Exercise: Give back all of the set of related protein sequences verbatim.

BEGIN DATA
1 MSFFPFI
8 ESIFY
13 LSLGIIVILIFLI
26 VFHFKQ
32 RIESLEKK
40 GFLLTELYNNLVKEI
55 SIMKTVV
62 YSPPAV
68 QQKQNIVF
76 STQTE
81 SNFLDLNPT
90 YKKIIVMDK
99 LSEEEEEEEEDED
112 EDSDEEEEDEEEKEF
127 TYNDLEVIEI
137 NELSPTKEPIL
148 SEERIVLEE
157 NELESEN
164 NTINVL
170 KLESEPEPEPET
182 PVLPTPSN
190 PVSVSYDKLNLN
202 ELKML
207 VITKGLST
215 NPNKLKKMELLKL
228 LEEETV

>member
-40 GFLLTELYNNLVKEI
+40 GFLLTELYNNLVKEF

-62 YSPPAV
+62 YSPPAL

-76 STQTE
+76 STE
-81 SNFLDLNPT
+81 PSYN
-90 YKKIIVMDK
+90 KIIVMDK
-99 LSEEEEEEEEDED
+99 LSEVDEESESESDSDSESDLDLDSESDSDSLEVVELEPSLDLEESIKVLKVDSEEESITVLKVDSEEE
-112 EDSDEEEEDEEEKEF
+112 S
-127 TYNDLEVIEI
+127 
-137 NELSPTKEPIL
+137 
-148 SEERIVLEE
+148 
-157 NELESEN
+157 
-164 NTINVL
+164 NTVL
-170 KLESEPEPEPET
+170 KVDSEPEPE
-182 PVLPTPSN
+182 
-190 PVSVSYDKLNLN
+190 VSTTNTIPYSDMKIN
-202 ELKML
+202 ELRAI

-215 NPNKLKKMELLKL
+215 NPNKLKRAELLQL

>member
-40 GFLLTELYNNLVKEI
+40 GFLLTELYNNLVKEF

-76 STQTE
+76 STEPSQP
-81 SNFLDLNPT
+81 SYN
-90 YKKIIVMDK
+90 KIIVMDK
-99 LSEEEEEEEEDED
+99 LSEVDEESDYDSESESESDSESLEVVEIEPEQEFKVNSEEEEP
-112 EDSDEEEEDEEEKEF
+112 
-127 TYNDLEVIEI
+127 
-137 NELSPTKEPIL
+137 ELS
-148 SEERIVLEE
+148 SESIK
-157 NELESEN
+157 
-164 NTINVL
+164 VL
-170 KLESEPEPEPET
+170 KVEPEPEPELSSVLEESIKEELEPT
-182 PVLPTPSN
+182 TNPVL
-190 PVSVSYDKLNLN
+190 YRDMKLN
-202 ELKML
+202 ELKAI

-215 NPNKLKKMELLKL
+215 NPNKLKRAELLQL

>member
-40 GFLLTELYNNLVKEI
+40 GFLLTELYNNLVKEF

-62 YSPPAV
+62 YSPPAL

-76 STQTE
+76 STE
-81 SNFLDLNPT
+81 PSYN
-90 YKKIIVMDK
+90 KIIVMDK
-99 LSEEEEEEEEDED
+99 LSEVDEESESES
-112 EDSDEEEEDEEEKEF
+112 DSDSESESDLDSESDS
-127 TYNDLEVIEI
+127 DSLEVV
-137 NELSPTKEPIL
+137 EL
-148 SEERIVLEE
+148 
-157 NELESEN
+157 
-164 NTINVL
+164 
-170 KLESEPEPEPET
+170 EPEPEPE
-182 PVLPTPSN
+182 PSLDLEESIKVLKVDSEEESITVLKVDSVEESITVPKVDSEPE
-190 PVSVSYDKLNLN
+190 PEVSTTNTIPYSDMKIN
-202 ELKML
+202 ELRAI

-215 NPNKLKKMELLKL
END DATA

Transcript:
1 MSFFPFI
8 ESIFY
13 LSLGIIVILIFLI
26 VFHFKQ
32 RIESLEKK
40 GFLLTELYNNLVKEI
55 SIMKTVV
62 YSPPAV
68 QQKQNIVF
76 STQTE
81 SNFLDLNPT
90 YKKIIVMDK
99 LSEEEEEEEEDED
112 EDSDEEEEDEEEKEF
127 TYNDLEVIEI
137 NELSPTKEPIL
148 SEERIVLEE
157 NELESEN
164 NTINVL
170 KLESEPEPEPET
182 PVLPTPSN
190 PVSVSYDKLNLN
202 ELKML
207 VITKGLST
215 NPNKLKKMELLKL
228 LEEETV

>member
-40 GFLLTELYNNLVKEI
+40 GFLLTELYNNLVKEF

-62 YSPPAV
+62 YSPPAL

-76 STQTE
+76 STE
-81 SNFLDLNPT
+81 PSYN
-90 YKKIIVMDK
+90 KIIVMDK
-99 LSEEEEEEEEDED
+99 LSEVDEESESESDSDSESDLDLDSESDSDSLEVVELEPSLDLEESIKVLKVDSEEESITVLKVDSEEE
-112 EDSDEEEEDEEEKEF
+112 S
-127 TYNDLEVIEI
+127 
-137 NELSPTKEPIL
+137 
-148 SEERIVLEE
+148 
-157 NELESEN
+157 
-164 NTINVL
+164 NTVL
-170 KLESEPEPEPET
+170 KVDSEPEPE
-182 PVLPTPSN
+182 
-190 PVSVSYDKLNLN
+190 VSTTNTIPYSDMKIN
-202 ELKML
+202 ELRAI

-215 NPNKLKKMELLKL
+215 NPNKLKRAELLQL

>member
-40 GFLLTELYNNLVKEI
+40 GFLLTELYNNLVKEF

-76 STQTE
+76 STEPSQP
-81 SNFLDLNPT
+81 SYN
-90 YKKIIVMDK
+90 KIIVMDK
-99 LSEEEEEEEEDED
+99 LSEVDEESDYDSESESESDSESLEVVEIEPEQEFKVNSEEEEP
-112 EDSDEEEEDEEEKEF
+112 
-127 TYNDLEVIEI
+127 
-137 NELSPTKEPIL
+137 ELS
-148 SEERIVLEE
+148 SESIK
-157 NELESEN
+157 
-164 NTINVL
+164 VL
-170 KLESEPEPEPET
+170 KVEPEPEPELSSVLEESIKEELEPT
-182 PVLPTPSN
+182 TNPVL
-190 PVSVSYDKLNLN
+190 YRDMKLN
-202 ELKML
+202 ELKAI

-215 NPNKLKKMELLKL
+215 NPNKLKRAELLQL

>member
-40 GFLLTELYNNLVKEI
+40 GFLLTELYNNLVKEF

-62 YSPPAV
+62 YSPPAL

-76 STQTE
+76 STE
-81 SNFLDLNPT
+81 PSYN
-90 YKKIIVMDK
+90 KIIVMDK
-99 LSEEEEEEEEDED
+99 LSEVDEESESES
-112 EDSDEEEEDEEEKEF
+112 DSDSESESDLDSESDS
-127 TYNDLEVIEI
+127 DSLEVV
-137 NELSPTKEPIL
+137 EL
-148 SEERIVLEE
+148 
-157 NELESEN
+157 
-164 NTINVL
+164 
-170 KLESEPEPEPET
+170 EPEPEPE
-182 PVLPTPSN
+182 PSLDLEESIKVLKVDSEEESITVLKVDSVEESITVPKVDSEPE
-190 PVSVSYDKLNLN
+190 PEVSTTNTIPYSDMKIN
-202 ELKML
+202 ELRAI

-215 NPNKLKKMELLKL